Canada violates NATO agreement

DANNY LAM  –  Feb 15, 2017

15 Feb 2017

Canadians have long enjoyed the security and comfort of belonging to NATO: a robust military alliance that won the cold war. Today, Canada, a founding member of NATO, is in default of our treaty obligations under Article 3 of the NATO treaty.

Article 3 of the NATO treaty states:

“In order more effectively to achieve the objectives of this Treaty, the Parties, separately and jointly, by means of continuous and effective self-help and mutual aid, will maintain and develop their individual and collective capacity to resist armed attack.”

Failure to meet its obligations under Article 3 calls into question any (or all) obligations that NATO members have to Canada under the "collective defence" principle of Article 5. This issue is coming to a head with the emergence of North Korea as a belligerent, unstable, and nuclear-armed regime.

North Korea’s latest test of a solid-fueled cold-launched Pukguksong-2 ballistic missile demonstrates how far and how fast the regime has progressed from testing a nuclear device to fielding a credible nuclear arsenal.

While the Democratic People's Republic of Korea (DPRK, North Korea) has not demonstrated conclusively the capability of their Intercontinental Ballistic Missiles (ICBM) to deliver a nuclear warhead to the continental USA, this latest development adds a new twist to the problem. Pukguksong-2 is a solid-fueled missile mounted on a tracked transporter-erector-launcher (TEL), and is capable of being rapidly launched from anywhere in North Korea. But there is more.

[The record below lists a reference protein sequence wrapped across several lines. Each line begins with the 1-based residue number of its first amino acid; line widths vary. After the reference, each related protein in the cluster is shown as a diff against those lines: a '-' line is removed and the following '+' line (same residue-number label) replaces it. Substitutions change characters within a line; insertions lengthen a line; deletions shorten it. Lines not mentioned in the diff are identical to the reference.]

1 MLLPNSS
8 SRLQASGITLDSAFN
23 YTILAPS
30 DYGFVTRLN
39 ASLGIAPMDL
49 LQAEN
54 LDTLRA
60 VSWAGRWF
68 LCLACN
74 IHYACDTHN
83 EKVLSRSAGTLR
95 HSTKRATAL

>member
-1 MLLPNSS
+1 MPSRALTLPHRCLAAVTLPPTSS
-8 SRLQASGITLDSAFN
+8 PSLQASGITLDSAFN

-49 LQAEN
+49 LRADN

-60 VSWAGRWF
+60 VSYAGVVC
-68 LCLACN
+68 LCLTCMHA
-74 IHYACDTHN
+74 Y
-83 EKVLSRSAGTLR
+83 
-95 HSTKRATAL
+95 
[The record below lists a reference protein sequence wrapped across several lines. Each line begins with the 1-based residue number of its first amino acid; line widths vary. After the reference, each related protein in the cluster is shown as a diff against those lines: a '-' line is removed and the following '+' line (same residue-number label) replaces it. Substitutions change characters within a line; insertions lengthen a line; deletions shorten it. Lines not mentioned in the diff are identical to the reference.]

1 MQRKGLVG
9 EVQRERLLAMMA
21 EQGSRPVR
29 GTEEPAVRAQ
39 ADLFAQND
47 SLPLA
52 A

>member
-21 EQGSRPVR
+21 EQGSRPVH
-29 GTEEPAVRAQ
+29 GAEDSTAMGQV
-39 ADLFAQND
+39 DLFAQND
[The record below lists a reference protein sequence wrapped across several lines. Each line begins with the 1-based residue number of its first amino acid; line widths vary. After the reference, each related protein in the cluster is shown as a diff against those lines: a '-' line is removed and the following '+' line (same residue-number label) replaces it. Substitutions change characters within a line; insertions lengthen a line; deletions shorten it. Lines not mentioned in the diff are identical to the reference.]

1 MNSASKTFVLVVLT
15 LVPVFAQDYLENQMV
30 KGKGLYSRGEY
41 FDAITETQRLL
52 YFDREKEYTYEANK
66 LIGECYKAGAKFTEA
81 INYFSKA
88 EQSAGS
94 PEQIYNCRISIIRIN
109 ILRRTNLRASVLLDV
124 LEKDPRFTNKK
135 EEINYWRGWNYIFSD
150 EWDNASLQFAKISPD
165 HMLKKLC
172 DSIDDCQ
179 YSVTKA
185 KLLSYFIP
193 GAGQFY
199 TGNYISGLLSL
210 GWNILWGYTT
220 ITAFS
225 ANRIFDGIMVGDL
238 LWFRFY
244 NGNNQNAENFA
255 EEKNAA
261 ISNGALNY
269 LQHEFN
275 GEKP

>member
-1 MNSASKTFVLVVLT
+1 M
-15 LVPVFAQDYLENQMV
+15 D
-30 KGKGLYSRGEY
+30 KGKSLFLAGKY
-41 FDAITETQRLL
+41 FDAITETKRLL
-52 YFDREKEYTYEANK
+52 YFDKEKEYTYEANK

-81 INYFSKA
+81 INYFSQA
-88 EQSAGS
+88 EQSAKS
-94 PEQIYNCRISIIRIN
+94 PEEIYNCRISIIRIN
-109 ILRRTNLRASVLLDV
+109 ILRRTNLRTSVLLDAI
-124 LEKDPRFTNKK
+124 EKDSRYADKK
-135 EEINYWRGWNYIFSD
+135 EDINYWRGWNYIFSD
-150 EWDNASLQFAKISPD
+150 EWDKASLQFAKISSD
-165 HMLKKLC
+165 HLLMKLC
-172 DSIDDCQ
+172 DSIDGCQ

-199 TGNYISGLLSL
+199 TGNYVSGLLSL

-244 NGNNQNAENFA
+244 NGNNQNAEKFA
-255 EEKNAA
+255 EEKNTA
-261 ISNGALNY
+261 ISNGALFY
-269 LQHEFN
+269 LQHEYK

North Korea purchased twelve Foxtrot and Golf (Project 641 & 628) submarines from Russia as “scrap” in the 1990s. It is plausible that parts and subsystems cannibalized from these vessels are being used to build a North Korean ballistic missile submarine. When North Korea establishes a capability to launch ballistic missiles from a submarine, which they have been working on, it greatly complicates allied abilities to detect and counter missile launches.

Experts in the United States believe that North Korea’s ICBMs are either already capable of reaching CONUS (contiguous United States) with a nuclear warhead or will be able to reliably do so within as little as 5 years. Within this timeframe, a submarine launched ballistic missile with sufficient range to reach CONUS is achievable.

The severity of this threat is exposed by U.S. Defense Secretary Mattis when he publicly warned North Korea (3 Feb 2017) of America's “effective and overwhelming” response to the use of nuclear weapons.

Contrast this with the Liberal regime of Canada, which has seemingly not taken the North Korean nuclear ballistic missile threat seriously. Anti-missile capability is not been publicly specified for the Canadian replacement fighter, the “One Class” surface combatants, nor is the existing NORAD system tasked for ballistic missile defense.

Candid comments about the North Korean nuclear threat by President Trump and Secretary Mattis to Canadians officials during the Trudeau-Trump visit failed to result in any noticeable change in Canada's defense policy. Notably, there has been no visible effort to update the Statement of Requirements (SOR) for major defense procurements after being clearly and publicly warned by the U.S. and allies about the North Korean threat.

On 15 Feb, Secretary Mattis further warned NATO allies that American support has limits, and he repeated the call for allies to spend more on their militaries. Based on its own record, one can assume that the Trump administration will expect decisive, significant change to be swiftly initiated.